You’ve lived in a number of places. Which was your favorite and why?
I’ve lived in Washington, DC, Stockholm, Sweden, Concord, NH, a small town in northern Germany, and San Francisco. There are things I love about all of those places, but I live in San Francisco now, and I’m happier than I’ve ever been. I love the culture here the most. Out of all the places I’ve lived, San Francisco is the most accepting of weirdness. In fact, it even celebrates it! In San Francisco I feel like I can be myself without ever worrying what anyone else thinks.
Could you briefly tell us a little bit about your previous experience doing professional editing?
Most of my professional editing experience has been in academia. In grad school and in undergrad I worked as an essay tutor helping students plan and revise their research papers. I loved that job because I got the opportunity to work with each student closely and experience first-hand how their confidence in their writing grew and improved over time. As a freelance editor, I’ve also edited short stories, poetry, cover letters, resumes, and even an application to a PhD program in Electrical Engineering (I’m happy to report that my client was accepted to her program).
Could you also talk about your academic qualifications?
Sure. I have a BA and MA in English from Stanford University. I minored in Ethnic Studies (at Stanford it’s called Comparative Studies in Race and Ethnicity). I’ve always been interested in literature and pop culture’s effect on society, and vice versa. Though there are many traditional works of literature in the Western Canon that I love, I’ve had the most fun applying critical theory to works that seem less academic at first, like comic books, and applying feminist and race theory to all literature.
What’s your favorite thing about working in the editing industry?
I get a strong feeling of satisfaction from taking a piece of writing and trying to make it the best it can be. This is connected to the fact that I’ve always been a writer and avid reader, and so having a job in which I can employ those skills makes me feel like I’m doing exactly what I should be. When I edit, I sometimes like to think of myself as a writing fairy godmother. We all know that Cinderella had the beauty within her the whole time, but her fairy godmother helped her bring all that beauty to the surface and show it off to the folks at the ball. That’s what I do: I find the message in a piece of writing and I bring it to the surface.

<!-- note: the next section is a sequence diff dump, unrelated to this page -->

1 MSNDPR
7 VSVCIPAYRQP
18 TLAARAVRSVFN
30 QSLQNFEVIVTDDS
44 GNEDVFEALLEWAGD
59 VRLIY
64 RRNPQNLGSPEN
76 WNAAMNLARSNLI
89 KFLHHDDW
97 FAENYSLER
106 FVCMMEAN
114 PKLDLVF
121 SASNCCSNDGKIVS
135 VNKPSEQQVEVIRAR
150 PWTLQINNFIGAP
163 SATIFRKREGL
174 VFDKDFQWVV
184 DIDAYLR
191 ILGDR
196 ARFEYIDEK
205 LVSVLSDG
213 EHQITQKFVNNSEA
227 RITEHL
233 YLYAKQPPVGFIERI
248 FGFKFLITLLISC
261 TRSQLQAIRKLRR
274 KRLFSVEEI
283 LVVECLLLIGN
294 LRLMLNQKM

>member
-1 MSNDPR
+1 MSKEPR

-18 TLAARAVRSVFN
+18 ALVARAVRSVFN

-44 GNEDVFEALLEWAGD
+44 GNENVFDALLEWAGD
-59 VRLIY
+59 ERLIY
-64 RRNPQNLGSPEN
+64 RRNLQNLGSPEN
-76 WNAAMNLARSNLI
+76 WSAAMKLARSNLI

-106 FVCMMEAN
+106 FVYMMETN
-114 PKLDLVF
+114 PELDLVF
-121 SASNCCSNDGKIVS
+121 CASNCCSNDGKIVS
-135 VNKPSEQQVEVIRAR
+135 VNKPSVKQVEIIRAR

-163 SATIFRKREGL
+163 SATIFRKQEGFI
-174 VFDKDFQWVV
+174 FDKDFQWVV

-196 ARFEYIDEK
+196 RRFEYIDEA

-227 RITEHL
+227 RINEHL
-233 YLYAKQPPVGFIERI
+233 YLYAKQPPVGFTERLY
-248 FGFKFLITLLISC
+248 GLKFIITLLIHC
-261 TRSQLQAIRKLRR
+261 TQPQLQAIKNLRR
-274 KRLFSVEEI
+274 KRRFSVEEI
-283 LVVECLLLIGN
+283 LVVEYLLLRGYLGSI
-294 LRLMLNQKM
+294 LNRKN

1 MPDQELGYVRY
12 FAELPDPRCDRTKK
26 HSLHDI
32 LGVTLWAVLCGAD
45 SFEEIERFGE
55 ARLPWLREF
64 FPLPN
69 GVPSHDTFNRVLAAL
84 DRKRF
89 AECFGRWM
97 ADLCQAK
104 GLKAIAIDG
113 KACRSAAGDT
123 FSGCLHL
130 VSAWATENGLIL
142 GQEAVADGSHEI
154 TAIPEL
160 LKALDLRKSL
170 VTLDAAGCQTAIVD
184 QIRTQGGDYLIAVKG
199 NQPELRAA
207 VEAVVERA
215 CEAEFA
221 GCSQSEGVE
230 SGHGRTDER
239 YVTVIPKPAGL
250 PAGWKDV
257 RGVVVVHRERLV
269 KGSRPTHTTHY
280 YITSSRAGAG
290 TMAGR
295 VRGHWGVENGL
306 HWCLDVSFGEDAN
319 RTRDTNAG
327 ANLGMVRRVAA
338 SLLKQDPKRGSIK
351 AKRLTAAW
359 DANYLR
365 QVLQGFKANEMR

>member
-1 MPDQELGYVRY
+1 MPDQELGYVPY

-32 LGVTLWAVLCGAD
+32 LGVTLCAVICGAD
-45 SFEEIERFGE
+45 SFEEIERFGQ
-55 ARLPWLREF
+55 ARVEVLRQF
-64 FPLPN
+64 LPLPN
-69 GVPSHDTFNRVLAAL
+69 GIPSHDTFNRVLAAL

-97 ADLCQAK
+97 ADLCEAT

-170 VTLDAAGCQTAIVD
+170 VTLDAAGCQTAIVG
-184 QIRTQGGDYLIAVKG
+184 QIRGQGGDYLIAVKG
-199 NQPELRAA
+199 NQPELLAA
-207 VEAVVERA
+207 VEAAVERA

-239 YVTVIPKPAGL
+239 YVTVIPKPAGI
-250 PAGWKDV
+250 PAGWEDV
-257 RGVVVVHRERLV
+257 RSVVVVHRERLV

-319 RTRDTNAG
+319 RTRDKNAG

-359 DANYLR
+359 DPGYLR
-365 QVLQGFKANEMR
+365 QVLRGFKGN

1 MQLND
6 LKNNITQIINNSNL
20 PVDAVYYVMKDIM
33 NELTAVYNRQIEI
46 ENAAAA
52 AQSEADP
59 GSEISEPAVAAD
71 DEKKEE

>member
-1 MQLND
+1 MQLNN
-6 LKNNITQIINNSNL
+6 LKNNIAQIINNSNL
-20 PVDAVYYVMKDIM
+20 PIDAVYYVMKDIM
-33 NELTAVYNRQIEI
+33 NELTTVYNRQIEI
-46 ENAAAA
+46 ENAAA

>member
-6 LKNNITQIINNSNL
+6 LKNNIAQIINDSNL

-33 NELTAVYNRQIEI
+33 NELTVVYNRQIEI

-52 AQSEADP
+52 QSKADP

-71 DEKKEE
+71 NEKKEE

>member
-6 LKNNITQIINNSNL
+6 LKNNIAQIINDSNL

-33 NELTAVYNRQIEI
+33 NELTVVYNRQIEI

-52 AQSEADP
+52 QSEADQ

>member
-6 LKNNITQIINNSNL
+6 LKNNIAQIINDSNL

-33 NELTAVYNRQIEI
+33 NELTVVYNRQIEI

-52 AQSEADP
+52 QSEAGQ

What do you like most about editing Hubs, specifically?
I love the huge variety in subject matter at HubPages. Since I started working here, I’ve learned how to fix an Xbox, how to make all sorts of Halloween costumes, how to hypnotize somebody, and, at least in theory, how to exorcise a ghost. I know a lot about language and writing, but I’m completely ignorant about most of the crazy, fascinating topics addressed on HubPages. My favorite Hubs are humor pieces that deal in satire, but I find myself unintentionally learning from everything I edit.
Could you tell us a little bit about your personal process for working on Hubs?
First I read over the whole Hub and decide if it could use any additional photos or illustrations, since we like to commission these from our artists early on in the process. I then ask myself, “What question is this Hub trying to answer?” Some Hubs have a very clear message all the way through, but in others the essential information can be harder to find, and so I sometimes reorganize the structure of the article to make the most important information stand out.
This usually involves breaking up long paragraphs and text capsules, organizing instructions into lists with proper titles, and adding subtitles to grab the eye of the reader. I also look at the search engine stats for the article and make sure it’s got the main keywords featured prominently without sounding awkward. Throughout the process, I check the text for spelling, grammar, and general word flow. My final decisions usually involve me adding interactive elements such as a chart or poll, but that depends on the article.
Is there anything you’d like Hubbers to know about you?
If you’re anything like me, your writing isn’t just a creative project: it can feel like part of your soul. If I’m editing your piece, I want you to know that I respect you as an author, that I will treasure your unique voice, and that I am super stoked to learn everything you can teach me.
If you’d like to bribe me, send fish to the HubPages office c/o The Sea Goddess. I prefer herring, but mackerel and sardines will also suffice.